12 November 2013

When Introducing New Characters

When introducing a new character into my stories, I ask myself 3 questions and if any of these cannot be answered, I make the decision either to omit the character or to provide scenes which have these areas covered. The answers to my questions are fully explained using the addition of Benjamin, the Belgian shepherd in Precinct 9.




 Will the character be instrumental in moving the plot forward?

When adding Benjamin, a.k.a. Benny, to my novel, I didn't have any plot elements set up to justify him, but I really wanted him in it because he's an awesome dog. So I created two plot elements. I had to make sure he will have purpose, he will be responsible for moving the plot along, and his actions will cause a change in my protagonist's journey. They are simple cause and effect elements.


Will the character provide a means to further develop my protagonist?

The relationship a character has with the protagonist is important to me and the more intimate the relationship, the more depth I can bring to both even if the relationship is a negative one. Remember Hannibal Lecter and Clarice Starling in Silence of the Lambs

Benny doesn’t share a negative relationship with Kelly, but I use him to show how much control she has over such a ferocious animal. He's a disciplined police dog and could bring down any 200 pound man who poses a threat. I consider his role to be the sidekick rather than protector. It's one of many roles I considered in the Writer's Dream Kit.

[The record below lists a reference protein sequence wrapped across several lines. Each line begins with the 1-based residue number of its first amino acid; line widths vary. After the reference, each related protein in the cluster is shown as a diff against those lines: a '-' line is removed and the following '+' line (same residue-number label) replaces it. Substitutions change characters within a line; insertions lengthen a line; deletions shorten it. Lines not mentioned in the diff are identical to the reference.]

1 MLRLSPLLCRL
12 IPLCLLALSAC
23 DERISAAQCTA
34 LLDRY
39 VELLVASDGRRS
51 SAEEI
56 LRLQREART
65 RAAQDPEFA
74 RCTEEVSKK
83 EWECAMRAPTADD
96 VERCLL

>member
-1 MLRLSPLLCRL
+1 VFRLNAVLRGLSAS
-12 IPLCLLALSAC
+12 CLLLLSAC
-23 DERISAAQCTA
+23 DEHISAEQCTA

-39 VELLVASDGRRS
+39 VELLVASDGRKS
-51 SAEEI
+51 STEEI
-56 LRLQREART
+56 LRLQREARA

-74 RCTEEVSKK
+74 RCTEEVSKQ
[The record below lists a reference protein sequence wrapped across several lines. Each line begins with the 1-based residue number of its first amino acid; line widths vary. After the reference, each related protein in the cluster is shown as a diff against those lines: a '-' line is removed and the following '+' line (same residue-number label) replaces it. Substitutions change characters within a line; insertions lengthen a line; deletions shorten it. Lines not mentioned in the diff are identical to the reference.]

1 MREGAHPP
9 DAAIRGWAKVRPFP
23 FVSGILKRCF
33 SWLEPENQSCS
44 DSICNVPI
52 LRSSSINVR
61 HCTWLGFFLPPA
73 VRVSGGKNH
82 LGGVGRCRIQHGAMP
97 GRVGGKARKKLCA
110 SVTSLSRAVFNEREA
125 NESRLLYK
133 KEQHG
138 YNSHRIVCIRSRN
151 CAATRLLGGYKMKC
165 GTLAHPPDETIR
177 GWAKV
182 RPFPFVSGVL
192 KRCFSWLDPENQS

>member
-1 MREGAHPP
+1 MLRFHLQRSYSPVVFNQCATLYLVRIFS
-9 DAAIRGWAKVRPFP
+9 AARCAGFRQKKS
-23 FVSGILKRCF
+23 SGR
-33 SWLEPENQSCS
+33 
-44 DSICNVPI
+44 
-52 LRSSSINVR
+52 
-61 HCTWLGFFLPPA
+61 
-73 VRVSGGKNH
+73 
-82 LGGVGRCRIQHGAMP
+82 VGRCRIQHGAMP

Will the character remain unchanged at the outcome of my story? 

Absolutely not!

Lots of things happen to characters during the course of a story. Even if I don't make a change for the character, the character changes. They have to for me. Why else have this character come along for the ride? It can't be merely as a form of entertainment. 

Things happen. Relationships end. People die. Others fall in love. Something has to happen to every character I introduce or I simply cannot get excited about writing their journey. In my stories, every character has a journey, no matter how minor compared to the protagonist’s.


Conclusion:

Why do I do this? 

Because I want my stories to feel as if everything I introduce is fully integrated. I don't want to make that mistake of introducing someone for the sake of having a really cool character in my story. I don't want to create any babies, if you know what I mean.


Do you have a process you use to keep your stories tight from the beginning? Maybe you have guidelines and/or standards you pursue. Care to share them? Comments are welcome, as always!

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